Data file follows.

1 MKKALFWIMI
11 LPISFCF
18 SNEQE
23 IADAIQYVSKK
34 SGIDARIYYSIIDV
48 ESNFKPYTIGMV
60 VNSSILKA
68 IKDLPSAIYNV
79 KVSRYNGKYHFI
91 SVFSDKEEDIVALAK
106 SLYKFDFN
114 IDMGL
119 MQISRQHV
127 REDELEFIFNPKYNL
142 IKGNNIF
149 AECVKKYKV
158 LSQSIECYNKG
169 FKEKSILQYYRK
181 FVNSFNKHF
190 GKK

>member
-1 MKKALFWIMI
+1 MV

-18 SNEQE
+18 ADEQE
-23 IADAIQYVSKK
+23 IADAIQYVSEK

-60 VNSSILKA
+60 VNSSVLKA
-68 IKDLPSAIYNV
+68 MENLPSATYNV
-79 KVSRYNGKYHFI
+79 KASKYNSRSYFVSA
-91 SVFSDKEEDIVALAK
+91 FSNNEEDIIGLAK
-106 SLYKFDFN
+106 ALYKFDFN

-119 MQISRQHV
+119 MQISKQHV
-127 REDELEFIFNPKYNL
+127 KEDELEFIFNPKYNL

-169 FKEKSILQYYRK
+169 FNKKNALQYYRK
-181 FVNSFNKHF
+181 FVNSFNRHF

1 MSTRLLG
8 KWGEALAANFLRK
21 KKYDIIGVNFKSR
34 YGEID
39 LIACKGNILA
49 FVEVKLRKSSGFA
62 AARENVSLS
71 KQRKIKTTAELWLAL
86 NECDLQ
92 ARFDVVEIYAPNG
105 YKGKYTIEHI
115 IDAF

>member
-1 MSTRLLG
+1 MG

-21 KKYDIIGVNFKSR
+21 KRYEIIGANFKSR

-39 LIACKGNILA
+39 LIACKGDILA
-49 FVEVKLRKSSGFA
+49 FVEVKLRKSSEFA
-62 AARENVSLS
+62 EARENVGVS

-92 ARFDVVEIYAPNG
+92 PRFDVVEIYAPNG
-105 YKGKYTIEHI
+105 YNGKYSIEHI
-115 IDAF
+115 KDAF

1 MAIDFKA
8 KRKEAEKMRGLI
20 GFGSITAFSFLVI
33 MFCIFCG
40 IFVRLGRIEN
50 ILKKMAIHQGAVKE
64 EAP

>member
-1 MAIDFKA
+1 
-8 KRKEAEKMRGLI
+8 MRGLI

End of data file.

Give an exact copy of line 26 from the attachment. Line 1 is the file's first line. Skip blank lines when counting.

-23 IADAIQYVSKK